Continuing through April 4, 2014
William Ivey (1919-1992) has had a vigorous posthumous career, if anything it’s been more lively and engaged than his own professional indifference during his lifetime. Ivey was a classmate of Richard Diebenkorn and Frank Lobdell’s at the San Francisco Art Institute and, like them, he studied under Clyfford Still and Mark Rothko. But he never attained the recognition, outside his hometown of Seattle or the Northwest region, that his colleagues achieved. Several museum and gallery surveys since 1992, however, along with this current grouping, repeatedly make the case for his stature. I personally believe he is a greater abstract painter than either Diebenkorn or Lobdell, but it’s unlikely anyone in California will agree. Ivey had one show in San Francisco in 1964, another in Paris in 1974 (nothing sold), and rejected Xavier Fourcade’s offer of a show at his gallery in New York.
Why was Ivey so reclusive and resistant to the market? His lifelong friendship with that moral high-horse rider Still is one explanation. Largely unmentioned until now is the Seattle-born artist’s World War II experiences; they could constitute another rationale. Two untitled pastels from 1980 may be read as balls of fire above a burning land: red and orange strokes morph into flame-like masses of smoke plumes. Did Ivey have post-traumatic stress syndrome? Although married, this man was extremely solitary and never attended openings. Perhaps as with his Seattle contemporary, Maria Frank Abrams (a Holocaust survivor), Ivey channeled — or suppressed — such horrors into modernist abstraction in order to control and tame them.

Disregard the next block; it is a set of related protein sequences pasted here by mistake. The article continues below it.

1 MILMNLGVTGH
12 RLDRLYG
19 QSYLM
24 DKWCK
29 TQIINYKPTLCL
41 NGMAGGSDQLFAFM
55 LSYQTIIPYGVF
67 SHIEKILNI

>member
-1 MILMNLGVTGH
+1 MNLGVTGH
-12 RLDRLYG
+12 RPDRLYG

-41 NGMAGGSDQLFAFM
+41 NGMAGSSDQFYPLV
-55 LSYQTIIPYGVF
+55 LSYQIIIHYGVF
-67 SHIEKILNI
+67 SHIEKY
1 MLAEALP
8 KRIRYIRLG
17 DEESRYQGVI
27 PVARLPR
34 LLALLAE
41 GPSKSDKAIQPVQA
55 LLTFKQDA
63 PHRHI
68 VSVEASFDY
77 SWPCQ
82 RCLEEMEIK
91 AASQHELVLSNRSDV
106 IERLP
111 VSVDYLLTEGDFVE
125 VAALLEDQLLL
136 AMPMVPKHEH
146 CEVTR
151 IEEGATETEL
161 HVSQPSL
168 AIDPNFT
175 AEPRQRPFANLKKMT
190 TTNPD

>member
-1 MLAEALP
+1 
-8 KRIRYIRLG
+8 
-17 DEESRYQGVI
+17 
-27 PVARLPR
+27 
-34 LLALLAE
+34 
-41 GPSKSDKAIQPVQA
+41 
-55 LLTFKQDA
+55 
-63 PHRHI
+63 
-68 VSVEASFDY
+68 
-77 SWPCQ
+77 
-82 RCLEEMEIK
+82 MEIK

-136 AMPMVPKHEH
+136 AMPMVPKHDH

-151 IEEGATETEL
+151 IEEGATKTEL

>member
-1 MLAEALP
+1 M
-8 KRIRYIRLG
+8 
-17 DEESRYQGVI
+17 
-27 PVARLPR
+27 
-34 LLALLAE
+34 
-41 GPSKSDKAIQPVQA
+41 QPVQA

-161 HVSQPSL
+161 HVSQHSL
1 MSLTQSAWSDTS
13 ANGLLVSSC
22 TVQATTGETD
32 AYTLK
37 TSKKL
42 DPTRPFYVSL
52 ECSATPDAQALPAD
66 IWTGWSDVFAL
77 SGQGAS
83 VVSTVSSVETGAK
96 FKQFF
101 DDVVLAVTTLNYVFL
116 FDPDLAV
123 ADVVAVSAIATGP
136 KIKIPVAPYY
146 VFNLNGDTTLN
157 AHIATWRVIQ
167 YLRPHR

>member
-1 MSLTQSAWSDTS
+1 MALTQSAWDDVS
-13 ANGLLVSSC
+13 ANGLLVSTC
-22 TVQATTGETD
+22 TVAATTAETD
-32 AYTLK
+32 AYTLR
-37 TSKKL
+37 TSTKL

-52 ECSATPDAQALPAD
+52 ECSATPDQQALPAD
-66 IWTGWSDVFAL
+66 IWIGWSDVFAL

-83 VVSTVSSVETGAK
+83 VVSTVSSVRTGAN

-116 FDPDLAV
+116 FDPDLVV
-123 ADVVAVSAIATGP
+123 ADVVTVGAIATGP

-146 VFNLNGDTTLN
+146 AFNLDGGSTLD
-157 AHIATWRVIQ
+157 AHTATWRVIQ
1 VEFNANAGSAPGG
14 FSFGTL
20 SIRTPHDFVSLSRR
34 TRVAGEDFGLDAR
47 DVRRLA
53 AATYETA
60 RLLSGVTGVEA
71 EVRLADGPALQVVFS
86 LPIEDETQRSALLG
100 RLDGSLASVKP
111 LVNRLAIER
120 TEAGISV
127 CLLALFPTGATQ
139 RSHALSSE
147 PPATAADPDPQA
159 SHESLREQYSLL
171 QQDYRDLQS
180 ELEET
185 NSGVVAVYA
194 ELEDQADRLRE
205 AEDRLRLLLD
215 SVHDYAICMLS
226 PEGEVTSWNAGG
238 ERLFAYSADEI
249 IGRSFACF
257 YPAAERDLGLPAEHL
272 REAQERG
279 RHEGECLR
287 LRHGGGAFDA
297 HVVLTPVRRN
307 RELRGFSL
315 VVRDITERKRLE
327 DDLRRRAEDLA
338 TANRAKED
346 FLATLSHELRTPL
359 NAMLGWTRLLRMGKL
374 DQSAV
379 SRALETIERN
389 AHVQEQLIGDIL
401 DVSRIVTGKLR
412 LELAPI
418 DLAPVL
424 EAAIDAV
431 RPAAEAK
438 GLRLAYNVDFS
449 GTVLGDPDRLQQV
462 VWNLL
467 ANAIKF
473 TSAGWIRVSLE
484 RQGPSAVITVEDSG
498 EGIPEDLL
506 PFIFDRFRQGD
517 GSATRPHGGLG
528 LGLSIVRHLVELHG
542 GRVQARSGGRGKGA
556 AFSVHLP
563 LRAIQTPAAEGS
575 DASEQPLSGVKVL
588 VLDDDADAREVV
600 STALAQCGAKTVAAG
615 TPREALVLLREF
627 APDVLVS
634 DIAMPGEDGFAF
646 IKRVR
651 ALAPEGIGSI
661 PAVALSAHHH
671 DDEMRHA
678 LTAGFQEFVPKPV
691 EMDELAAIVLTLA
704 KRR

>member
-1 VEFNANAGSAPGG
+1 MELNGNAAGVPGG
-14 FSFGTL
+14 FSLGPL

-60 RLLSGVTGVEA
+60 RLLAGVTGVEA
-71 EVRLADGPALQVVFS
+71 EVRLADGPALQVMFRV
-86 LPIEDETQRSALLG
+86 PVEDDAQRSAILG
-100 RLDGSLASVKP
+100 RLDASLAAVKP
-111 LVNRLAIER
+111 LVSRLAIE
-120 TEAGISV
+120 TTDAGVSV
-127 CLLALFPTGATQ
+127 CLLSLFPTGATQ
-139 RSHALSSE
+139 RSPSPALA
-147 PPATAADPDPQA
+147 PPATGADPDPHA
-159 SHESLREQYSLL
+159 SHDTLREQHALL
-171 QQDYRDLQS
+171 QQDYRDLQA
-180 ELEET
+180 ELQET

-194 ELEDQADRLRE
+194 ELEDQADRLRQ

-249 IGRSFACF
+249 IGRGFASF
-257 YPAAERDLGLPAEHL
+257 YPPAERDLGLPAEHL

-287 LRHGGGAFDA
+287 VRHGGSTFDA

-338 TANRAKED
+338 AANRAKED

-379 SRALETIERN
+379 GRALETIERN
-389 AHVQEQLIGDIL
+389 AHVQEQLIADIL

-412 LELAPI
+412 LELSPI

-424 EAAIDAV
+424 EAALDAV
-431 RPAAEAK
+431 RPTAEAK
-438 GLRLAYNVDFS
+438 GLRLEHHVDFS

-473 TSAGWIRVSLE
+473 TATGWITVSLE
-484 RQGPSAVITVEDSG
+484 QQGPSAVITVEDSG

Not on view here, the first two decades (1948-68) of his career were characterized by unusually dark paintings. Color and light broke through eventually and came to dominate his big vertical oils with their feathery, fluttering brushstrokes. Two untitled 1983 charcoals re-introduce black smoke and shadows, perhaps studies for the larger, magnificent “Untitled” (1986) with its own ball of fire covered by scumbles of black paint. It echoes “Untitled” (1966) wherein a nighttime sky is pierced by a pale red oval emerging from a pitch-black sky near a block of blue. “Green Forest” (1981) has exquisite dappling of a green shower above a pond; in the lower right-hand corner another huge black cloud encroaches. Given these readings, all of Ivey’s art needs to be re-analyzed, and another full-dress survey is needed.